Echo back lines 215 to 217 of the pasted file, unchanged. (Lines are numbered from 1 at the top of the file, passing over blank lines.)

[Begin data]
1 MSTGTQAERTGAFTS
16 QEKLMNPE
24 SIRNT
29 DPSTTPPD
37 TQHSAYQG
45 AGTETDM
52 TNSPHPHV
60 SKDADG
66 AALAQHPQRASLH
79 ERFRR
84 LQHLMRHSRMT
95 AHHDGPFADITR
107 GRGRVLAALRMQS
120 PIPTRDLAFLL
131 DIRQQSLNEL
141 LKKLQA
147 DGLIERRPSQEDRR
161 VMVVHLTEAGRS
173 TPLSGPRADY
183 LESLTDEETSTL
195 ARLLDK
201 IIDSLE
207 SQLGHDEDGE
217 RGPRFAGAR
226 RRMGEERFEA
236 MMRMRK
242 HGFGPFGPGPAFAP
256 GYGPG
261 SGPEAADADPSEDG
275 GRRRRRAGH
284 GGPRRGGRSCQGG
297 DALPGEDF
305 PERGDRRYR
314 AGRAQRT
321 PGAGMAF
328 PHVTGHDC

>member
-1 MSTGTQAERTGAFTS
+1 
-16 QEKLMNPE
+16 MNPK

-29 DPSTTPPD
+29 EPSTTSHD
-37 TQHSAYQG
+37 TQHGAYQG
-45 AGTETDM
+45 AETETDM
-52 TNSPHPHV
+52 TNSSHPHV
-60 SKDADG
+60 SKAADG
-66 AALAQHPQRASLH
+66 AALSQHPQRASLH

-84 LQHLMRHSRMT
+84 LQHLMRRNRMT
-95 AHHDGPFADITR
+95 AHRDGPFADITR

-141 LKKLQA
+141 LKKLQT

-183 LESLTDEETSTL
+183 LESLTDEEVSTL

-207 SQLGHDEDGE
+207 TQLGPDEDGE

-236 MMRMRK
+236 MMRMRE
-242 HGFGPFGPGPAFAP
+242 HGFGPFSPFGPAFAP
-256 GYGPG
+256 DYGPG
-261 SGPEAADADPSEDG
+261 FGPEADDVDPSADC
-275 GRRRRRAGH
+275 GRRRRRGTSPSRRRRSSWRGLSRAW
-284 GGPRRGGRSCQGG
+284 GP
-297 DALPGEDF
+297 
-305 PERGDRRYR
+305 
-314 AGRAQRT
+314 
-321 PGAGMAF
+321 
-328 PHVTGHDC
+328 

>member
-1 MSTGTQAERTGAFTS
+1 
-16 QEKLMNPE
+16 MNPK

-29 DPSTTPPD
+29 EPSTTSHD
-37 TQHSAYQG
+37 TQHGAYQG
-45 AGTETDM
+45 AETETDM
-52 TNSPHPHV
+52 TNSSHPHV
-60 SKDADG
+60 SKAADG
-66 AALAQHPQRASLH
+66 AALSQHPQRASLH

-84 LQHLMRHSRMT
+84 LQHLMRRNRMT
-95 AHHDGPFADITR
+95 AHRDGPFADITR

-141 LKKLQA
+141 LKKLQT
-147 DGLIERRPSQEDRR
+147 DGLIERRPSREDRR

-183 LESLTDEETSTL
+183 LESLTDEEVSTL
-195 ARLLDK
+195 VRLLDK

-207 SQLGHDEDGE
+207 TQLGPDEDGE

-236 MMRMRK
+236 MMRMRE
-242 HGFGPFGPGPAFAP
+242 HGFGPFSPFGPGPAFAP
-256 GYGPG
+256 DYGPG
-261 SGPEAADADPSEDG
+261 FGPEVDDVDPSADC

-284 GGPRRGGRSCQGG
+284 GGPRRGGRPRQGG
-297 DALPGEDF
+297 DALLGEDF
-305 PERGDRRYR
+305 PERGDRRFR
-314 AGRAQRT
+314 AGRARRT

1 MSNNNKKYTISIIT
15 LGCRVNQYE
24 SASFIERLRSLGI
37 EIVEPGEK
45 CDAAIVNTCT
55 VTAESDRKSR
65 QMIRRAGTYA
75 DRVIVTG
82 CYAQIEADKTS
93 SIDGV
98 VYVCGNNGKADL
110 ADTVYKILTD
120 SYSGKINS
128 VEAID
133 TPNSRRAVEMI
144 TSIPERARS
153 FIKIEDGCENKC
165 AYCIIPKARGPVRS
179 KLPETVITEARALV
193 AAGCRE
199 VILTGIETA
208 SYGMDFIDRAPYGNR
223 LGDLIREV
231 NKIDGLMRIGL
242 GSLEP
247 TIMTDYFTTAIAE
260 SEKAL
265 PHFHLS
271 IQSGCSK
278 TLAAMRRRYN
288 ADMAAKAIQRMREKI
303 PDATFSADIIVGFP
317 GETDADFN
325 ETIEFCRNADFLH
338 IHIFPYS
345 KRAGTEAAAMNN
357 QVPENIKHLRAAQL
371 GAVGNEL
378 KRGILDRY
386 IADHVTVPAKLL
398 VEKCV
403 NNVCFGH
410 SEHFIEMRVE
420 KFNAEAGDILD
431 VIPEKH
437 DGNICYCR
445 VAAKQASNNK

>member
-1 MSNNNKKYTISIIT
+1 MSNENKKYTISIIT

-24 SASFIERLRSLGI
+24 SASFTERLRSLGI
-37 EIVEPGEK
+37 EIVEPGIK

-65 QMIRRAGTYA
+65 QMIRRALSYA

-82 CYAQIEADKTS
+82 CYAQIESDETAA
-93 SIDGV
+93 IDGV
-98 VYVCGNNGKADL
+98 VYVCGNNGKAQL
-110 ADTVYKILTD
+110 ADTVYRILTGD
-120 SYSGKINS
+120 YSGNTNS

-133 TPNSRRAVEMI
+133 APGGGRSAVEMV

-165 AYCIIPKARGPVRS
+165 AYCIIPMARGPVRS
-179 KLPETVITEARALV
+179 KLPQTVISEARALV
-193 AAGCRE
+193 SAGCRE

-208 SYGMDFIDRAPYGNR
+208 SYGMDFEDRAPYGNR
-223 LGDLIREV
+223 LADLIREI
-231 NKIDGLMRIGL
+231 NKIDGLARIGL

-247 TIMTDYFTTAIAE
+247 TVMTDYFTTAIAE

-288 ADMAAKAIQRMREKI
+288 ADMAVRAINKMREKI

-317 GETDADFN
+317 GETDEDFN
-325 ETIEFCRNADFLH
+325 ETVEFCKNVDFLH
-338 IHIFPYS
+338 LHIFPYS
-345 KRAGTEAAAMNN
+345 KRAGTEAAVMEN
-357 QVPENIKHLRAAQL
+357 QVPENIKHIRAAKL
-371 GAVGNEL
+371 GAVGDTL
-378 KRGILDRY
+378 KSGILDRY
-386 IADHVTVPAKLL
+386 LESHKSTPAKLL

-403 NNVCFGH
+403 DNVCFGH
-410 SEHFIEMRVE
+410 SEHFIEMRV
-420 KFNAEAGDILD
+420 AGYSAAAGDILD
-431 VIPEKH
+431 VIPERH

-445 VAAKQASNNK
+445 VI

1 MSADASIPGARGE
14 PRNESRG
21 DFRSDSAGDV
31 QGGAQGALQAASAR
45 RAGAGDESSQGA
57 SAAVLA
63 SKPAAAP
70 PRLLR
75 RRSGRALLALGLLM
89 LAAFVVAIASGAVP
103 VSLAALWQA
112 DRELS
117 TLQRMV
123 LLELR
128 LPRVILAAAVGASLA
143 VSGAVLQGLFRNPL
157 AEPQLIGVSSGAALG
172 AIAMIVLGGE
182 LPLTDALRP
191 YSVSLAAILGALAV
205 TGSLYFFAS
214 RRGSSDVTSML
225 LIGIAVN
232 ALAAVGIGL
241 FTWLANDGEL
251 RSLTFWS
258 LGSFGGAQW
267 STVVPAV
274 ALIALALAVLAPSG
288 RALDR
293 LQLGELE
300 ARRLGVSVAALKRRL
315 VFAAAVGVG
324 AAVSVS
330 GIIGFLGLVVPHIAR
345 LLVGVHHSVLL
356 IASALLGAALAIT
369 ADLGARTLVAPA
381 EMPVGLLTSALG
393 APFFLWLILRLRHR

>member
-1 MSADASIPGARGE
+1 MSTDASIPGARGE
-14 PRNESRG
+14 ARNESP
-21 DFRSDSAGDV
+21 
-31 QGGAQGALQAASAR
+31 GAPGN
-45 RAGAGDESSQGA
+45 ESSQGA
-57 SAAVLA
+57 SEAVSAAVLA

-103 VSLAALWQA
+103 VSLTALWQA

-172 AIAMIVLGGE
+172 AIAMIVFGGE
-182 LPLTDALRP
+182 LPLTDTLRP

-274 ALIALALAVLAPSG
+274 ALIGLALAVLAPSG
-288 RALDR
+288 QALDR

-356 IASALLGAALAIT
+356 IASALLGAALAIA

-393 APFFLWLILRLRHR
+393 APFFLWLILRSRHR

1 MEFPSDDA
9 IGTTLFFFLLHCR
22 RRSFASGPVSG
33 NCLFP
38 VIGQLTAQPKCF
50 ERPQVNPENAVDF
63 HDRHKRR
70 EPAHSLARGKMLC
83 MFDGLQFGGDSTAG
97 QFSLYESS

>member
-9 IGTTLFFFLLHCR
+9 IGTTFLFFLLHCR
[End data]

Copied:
-288 ADMAAKAIQRMREKI
+288 ADMAVRAINKMREKI

-317 GETDADFN